artists, writers and musicians playing in the artistic atmosphere of the area are available from last week. Monaghan Mill is now a Greenville Loft, an apartment complex with amenities such as a community garden, fish pond and local dog park.

The former Judson Mill is being converted into a mixed-use complex that will include over 200 apartments, a beer pub, a nightclub and a huge climbing gym. And the massive Woodside Mill, once the largest cotton fabric manufacturer in the United States, is gradually being rebuilt and will eventually have over 300 loft apartments, some with ceilings up to 18 feet.

Carlson expects the converted factory buildings to spur further renovation, given that some of the former textile mills are surrounded by empty lots that once housed the factory workers’ housing quarters.

“There’s a ton left for development,” he said. “You have a lot of unoccupied land at Mills, where the mill once was, and for some reason it’s no longer there. So you can see how many developers are doing the filling. We are starting to see this transfer to West Greenville with all the wastelands there. What they were able to do is phenomenal. Some developments have built entire city blocks, and they have built homes that have sold between $ 300,000 and over $ 400,000. “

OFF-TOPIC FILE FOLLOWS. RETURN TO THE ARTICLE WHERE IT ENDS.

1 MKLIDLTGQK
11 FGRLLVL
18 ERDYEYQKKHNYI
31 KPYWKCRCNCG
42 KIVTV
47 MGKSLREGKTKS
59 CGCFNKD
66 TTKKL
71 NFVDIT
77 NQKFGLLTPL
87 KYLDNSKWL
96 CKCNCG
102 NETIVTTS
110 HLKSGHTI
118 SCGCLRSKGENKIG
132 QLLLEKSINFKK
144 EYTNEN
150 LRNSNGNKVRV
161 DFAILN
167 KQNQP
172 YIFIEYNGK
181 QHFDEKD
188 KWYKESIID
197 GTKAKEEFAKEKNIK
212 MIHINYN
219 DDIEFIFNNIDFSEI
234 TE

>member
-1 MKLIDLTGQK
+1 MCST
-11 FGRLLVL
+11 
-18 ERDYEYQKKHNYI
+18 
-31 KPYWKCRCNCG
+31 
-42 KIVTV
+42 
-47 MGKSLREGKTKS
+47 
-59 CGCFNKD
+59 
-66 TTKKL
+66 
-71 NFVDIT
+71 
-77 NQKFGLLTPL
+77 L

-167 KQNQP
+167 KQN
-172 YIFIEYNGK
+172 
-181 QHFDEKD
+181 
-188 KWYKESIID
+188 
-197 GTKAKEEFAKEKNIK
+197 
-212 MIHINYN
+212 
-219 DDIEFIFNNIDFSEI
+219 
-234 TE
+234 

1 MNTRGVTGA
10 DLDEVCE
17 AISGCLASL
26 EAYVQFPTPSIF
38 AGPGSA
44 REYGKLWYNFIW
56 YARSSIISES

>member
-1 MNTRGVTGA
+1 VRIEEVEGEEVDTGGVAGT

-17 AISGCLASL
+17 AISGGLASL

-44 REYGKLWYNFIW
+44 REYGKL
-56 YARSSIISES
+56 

Property prices are rising

For now, however, the engine that powers West Greenville remains the busiest village, which Forbes magazine called “an area worth watching.” The New York Times wrote an article about this in 2019. The Anchorage was a James Beard semi-finalist for Best New Restaurant 2018. Village Grind Coffee Shop and Coastal Crust Pizzeria are some of the many local favorites. Spacious galleries in old textile buildings abound.

Unsurprisingly, property prices in the area have risen as a result. There are streets near West Greenville, Carlson said, where houses could be found for $ 70,000 a few years ago, and now they are going for hundreds of thousands of dollars. The village’s pedestrian accessibility and dense concentration of galleries, shops and restaurants have made it a favorite with young shoppers in their 30s and 40s, Carlson said.

“You have a lot of good things to do,” he said.

The need for more affordable housing on the west side of Greenville is being addressed through projects such as The Mosaic on Academy Street, which will set aside a quarter of the apartments as rent-capped housing, making them affordable for those earning less than average. family income. Although the area is dominated by condos and apartments, the single-family home market is getting more competitive every day, especially with affordable real estate, so scare everywhere.

This reality means that West Greenville will almost certainly receive further development – both the village itself and the area around it. One question remains open: How the old water and sanitation infrastructure in West Greenville can be integrated into new projects beyond the giant factories’ renovations.

“This is old infrastructure,” Carlson said. “I know there was a community partnership to try and improve this, but you will have older homes that will run on older systems, and trying to combine the two is difficult.”

Plus, get an exclusive overview of upcoming open days in your area.